Monday Morning Quarterback

By BOP Staff

May 18, 2009

It's Angels & Demons. Without the Angels.

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If you want a *good* angel/demon story, watch Supernatural.

Kim Hollis: Angels & Demons, a follow-up to The Da Vinci Code, opened to $46.2 million domestically and has earned $152.3 million worldwide in three days. How should Sony feel about this result?

Josh Spiegel: Sony shouldn't feel too bad, but also not too great. On the one hand, this is a follow-up to a film that wasn't that well-received, the reviews weren't as bad as they were for Da Vinci Code, and $46 million isn't just a little bit of spare change. On the other hand, dropping so much from the first-weekend take of Da Vinci Code is nothing to brag about, and the domestic take for the film will probably be sharply lower than it was for its predecessor. Still, taking in over $150 million in one weekend throughout the world is pretty good. I'd say Sony should be mildly pleased, but not jumping over the moon.

Reagen Sulewski: They're lucky they get to proclaim themselves as having a number one movie. Obviously the thought was that people were going to be as fanatic about the rest of Dan Brown's work as they were about The Da Vinci Code. It's clear, though, that this was a one-film series, and this is just the echo of that. It definitely didn't help that the material was exposed as substandard by the transition to the screen.


Shane Jenkins: Ron Howard's Da Vinci Code adaptation is so legendarily awful, Sony should be thrilled that anyone showed up at all. Overseas revenue will save the project, and it should do nicely on DVD, where doubters are more apt to give it a shot.

Scott Lumley: I've actually seen it, and I had not read the book, so I went in without any preconceptions about what it should or should not be. It's an entertaining film, with a decent twist at the end that I honestly did not really see coming. Word-of-mouth on this should be decent, so I don't think it's going to drop right through the floor next weekend.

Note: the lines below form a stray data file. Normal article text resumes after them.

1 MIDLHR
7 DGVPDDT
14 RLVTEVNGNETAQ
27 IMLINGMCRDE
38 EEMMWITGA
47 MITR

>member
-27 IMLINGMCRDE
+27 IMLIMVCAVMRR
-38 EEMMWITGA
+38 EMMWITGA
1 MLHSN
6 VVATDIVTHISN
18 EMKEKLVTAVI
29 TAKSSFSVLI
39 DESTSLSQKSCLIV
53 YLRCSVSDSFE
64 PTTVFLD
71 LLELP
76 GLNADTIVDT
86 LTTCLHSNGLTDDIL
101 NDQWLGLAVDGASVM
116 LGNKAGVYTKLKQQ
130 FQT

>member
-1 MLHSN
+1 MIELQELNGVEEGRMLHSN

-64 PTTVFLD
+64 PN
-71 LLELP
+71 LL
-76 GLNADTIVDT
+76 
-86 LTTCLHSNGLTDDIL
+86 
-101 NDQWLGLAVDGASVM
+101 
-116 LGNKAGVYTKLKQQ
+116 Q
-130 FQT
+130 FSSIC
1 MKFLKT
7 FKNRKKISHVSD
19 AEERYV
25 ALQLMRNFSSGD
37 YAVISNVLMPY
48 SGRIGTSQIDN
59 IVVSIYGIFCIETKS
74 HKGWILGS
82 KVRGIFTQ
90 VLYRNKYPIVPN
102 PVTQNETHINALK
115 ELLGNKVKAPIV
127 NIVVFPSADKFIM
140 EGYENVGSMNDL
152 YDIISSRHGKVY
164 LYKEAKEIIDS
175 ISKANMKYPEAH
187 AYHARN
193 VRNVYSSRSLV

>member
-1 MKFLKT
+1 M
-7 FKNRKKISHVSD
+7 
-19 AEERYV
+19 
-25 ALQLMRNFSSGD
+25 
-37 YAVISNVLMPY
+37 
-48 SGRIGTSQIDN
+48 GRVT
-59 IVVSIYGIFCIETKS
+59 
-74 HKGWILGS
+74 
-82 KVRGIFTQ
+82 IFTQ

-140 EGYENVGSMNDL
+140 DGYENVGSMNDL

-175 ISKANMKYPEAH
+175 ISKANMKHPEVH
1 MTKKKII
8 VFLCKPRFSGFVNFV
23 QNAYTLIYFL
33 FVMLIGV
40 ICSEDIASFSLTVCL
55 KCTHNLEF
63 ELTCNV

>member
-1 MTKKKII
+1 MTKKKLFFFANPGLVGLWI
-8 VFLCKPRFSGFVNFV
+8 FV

On the other hand, I don't think it's going to set the world on fire, either. The film is good, but it does seem to be lacking a spark that would make it great. On the other hand, that $150 million worldwide number is fairly impressive on its own. Not a lot of American films really do that kind of worldwide gross on opening weekend. I have to wonder if this might very well be the next *shudder* Mamma Mia!

Brandon Scott: Domestically, it's a slight disappointment versus expectations, sure, but that is a damn nice overall figure at $150 million+. If this does $500 million worldwide, how can anyone complain? I'm not quite sure it will scale those heights, but it ought to be in the ball park. I admittedly didnt have an interest in the film (never read either of the books) and didn't think too much of DVC so, from my standpoint, it's a little sad, only because Hanks is such a pleasant on screen presence. Its too bad that he's wasted two years doing this.

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